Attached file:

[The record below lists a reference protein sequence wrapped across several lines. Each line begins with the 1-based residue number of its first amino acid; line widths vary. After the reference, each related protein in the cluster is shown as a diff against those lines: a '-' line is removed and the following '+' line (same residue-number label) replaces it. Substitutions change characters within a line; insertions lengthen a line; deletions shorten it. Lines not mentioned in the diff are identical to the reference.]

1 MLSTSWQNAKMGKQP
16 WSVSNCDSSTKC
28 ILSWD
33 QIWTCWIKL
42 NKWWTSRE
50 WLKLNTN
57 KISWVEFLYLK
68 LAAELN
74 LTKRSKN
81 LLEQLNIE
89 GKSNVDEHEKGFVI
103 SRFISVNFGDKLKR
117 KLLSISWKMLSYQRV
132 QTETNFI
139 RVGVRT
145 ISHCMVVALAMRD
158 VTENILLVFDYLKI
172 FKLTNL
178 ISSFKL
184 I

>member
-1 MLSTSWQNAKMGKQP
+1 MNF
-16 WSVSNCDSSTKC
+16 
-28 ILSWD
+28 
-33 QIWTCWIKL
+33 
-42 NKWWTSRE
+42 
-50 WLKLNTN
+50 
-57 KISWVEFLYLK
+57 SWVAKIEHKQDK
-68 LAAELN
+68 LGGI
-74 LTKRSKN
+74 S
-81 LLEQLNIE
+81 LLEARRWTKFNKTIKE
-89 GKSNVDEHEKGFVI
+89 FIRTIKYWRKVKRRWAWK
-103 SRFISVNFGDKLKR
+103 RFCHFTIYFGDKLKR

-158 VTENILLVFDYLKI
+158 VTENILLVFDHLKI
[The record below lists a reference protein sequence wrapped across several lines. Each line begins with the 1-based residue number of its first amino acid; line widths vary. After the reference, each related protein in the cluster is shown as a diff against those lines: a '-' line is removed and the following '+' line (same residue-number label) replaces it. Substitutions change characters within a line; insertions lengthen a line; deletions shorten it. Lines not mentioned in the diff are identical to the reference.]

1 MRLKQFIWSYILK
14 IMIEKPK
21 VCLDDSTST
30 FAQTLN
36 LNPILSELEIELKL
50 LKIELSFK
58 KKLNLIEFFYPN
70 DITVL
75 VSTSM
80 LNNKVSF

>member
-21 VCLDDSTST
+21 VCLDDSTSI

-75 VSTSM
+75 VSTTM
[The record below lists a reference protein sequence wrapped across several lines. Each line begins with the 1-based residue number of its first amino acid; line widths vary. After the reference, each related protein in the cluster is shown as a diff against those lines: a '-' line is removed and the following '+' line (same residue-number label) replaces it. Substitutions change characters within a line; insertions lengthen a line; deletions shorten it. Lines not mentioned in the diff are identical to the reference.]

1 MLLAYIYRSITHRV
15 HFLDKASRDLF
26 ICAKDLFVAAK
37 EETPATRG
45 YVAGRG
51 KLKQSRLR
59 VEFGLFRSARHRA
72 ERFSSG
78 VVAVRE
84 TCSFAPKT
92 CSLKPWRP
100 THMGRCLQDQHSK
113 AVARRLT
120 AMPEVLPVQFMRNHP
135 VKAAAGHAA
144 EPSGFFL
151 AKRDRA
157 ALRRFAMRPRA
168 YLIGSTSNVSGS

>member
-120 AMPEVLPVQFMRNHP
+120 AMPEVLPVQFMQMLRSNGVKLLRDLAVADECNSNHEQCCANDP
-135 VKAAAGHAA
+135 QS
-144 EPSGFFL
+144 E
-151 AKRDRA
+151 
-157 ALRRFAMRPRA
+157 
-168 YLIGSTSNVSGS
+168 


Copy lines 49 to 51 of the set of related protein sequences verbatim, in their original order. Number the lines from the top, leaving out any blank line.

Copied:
[The record below lists a reference protein sequence wrapped across several lines. Each line begins with the 1-based residue number of its first amino acid; line widths vary. After the reference, each related protein in the cluster is shown as a diff against those lines: a '-' line is removed and the following '+' line (same residue-number label) replaces it. Substitutions change characters within a line; insertions lengthen a line; deletions shorten it. Lines not mentioned in the diff are identical to the reference.]

1 MRLKQFIWSYILK
14 IMIEKPK